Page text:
I'm all for common agreements. They seem to be about the best we can manage, though always deficient to the extent that we are fallen creatures (our wills do not correspond to God's will).

Petter Ö said...

Thuloid, it now seems to me that we pretty much share a common agreement on the principles here.

Ben, thanks for encouraging me. I'm happy to be part of this diversity, even though I have to have my digital english-swedish-english dictionary open all the time, it's surely worth the effort.

Anonymous said...

Petter, Thuloid, Ben...
Here I´m without too much teology reading and with my basic english, just as a christian who keeps studying sociology.

I´m really afraid how Marx has been misunderstood, not readed and even hidded in his aproach to capitalism.
Marx let us see "money", "trade", "value" as a social relationship; Marx remember us that all that we produce is not appart from us, and shouldn´t take power on us. Money, trade, globalization are human products; it shows the way we get involved with other humans and the way we transform the nature.

Is there any chance that we as christians, could read "again" Marx, without being an activist of "Liberation theology", without partidism activity and with a critical point of view, just as the Frankfurt School philosofers did?.

Greetings from Mexico.

Petter Ö said...

Carolina, yes, I think Marx will, and should, be read again and again, hopefully in the way you suggest.

Saludos de Suecia

Thuloid said...

Carolina--

Well, I'm much less enthusiastic about Marx than you are. To me, a problem is that he uses basic terms and concepts(money, trade, value) in extremely unusual, even deceptive ways. He also equivocates, changing the definitions as he goes to suit his arguments. So his economics are simply incorrect, of no more use to us than reading the work of a scientist whose views have long been disproven. There are some interesting philosophical ideas at work, of course, and those are worth some study (but should be approached with great caution).

I'd also say it's worthwhile to read Marx in order to understand him and to recognize where he goes wrong, so that the same mistakes can be identified in later thinkers.

Michael Westmoreland-White said...

I've always believed that Marx's critique of capitalism was unanswerable. It's Marx's solutions that I find misguided.

Thuloid said...

Well, I think you're right that his critique of capitalism and his solutions are somewhat separate problems. But I guess I'd start earlier and say that his critique of capitalism is where he starts the cheating. Obviously that makes him of little use for me--I'm not convinced he understood capitalism all that well.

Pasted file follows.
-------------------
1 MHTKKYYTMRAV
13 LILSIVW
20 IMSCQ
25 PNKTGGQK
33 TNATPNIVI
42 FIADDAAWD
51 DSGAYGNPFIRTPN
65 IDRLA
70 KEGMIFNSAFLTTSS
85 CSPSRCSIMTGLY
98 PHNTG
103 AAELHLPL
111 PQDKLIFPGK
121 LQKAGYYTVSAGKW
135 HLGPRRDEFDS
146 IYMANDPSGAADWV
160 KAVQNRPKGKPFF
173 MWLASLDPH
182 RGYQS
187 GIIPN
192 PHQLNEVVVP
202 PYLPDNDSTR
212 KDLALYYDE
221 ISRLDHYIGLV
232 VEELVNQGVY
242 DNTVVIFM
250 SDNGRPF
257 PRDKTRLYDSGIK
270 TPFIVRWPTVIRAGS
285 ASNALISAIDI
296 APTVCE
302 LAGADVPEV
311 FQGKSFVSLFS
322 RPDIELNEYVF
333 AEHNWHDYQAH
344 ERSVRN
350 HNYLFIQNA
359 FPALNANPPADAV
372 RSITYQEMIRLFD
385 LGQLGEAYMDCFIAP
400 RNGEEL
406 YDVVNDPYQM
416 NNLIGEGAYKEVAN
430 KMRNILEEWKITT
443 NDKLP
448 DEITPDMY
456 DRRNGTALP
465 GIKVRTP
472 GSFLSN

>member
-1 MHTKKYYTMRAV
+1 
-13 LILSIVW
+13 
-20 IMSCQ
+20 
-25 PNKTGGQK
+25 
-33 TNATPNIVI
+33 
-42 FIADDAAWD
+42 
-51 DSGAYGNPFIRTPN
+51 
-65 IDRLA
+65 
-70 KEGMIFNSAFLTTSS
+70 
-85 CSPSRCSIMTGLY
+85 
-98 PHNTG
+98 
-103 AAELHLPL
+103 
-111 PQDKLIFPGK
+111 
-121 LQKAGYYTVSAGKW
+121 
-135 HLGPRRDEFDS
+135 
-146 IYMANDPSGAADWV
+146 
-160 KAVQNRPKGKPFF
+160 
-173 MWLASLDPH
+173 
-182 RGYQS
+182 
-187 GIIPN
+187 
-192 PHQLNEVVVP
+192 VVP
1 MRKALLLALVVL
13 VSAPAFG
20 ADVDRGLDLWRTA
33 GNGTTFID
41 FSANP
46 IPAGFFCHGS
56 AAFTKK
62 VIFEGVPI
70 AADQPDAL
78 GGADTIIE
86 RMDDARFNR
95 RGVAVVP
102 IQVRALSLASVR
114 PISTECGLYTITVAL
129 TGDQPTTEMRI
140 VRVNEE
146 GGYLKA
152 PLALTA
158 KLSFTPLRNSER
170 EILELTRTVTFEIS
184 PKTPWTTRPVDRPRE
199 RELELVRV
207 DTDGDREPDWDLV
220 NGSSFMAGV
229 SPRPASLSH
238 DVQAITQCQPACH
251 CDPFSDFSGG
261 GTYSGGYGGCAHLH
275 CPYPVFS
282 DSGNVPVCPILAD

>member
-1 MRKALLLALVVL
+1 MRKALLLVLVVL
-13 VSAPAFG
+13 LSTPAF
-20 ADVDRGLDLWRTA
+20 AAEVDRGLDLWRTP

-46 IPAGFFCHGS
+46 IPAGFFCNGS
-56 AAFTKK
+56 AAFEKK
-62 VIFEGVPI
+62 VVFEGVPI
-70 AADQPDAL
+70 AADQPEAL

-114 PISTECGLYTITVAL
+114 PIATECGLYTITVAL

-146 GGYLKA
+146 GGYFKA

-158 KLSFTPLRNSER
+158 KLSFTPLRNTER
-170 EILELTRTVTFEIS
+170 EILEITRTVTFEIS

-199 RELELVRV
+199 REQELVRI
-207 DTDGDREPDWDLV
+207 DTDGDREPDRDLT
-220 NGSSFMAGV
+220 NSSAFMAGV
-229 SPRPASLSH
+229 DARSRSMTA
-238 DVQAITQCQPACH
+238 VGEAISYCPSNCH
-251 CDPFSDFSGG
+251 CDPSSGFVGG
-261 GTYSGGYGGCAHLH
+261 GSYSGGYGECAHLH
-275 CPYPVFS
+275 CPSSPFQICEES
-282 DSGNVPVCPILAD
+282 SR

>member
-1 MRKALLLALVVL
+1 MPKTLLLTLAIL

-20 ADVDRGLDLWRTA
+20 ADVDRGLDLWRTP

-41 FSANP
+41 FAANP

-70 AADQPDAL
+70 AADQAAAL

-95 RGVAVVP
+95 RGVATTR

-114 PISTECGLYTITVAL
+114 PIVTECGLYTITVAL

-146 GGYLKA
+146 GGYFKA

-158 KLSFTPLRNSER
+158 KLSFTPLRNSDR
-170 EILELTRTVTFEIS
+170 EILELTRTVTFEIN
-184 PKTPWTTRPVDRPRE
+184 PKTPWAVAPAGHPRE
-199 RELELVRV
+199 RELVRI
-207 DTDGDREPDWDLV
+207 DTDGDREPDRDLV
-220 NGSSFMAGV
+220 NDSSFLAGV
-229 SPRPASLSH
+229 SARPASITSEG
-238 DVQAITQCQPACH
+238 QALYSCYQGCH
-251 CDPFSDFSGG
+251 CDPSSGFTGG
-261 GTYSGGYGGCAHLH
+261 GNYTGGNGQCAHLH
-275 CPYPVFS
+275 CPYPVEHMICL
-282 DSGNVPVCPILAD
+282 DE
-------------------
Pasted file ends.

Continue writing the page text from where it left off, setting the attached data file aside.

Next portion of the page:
Michael Westmoreland-White said...

I come from a long line of union employees, thuloid. I think Marx understood capitalism very well. Weber was right in saying that Marx completely misunderstood the way bureaucracies grow (thus the delusion of the "withering away of the state") and there are several other relevant criticisms. But I have seen the alienation of labor from its products first hand and much of the rest of Marx's critique of laissez-faire capitalism. (Social market capitalism did not exist for Marx to analyze.)

But Marx's best ideas were stolen, secularized bits of Scripture.

Thuloid said...

Let's be fair, Michael. Laissez-faire capitalism didn't really exist for Marx to analyze, either--though the type and degree of regulation in the economy varied across Europe and over the course of Marx's lifespan, it was always significant.

And speaking of secularized bits of scripture, I'm not sure the alienation of labor from its products isn't one (and likewise, that it has anything much to do with capitalism vs. any system outside the Garden of Eden).

Anonymous said...

Thuloid...
The Marx´s epistemical roots explain how are chained theory and praxis. We can´t separate his capitalism critique from the political "solution". What I think we need to separete is the Marx "solution" from the "political left solution". Marx was not readed enough, even by they who took the power in his name.

Michael... i´m agree that "Marx's best ideas were stolen, secularized bits of Scripture". The historical determinism of Marx comes from a secularization of the biblical aproach to human history. Idolatry become to alienation. When Marx explains alienation, he even quotes Isahias passages about idolatry.

Of course that everything gets in terrible distortion when someone doesn´t recognices God as the Author of the human destiny in history, and after read Scriptural concepts without faith in its inspiration. Marx did´nt produce anything more than another kind of idolatry.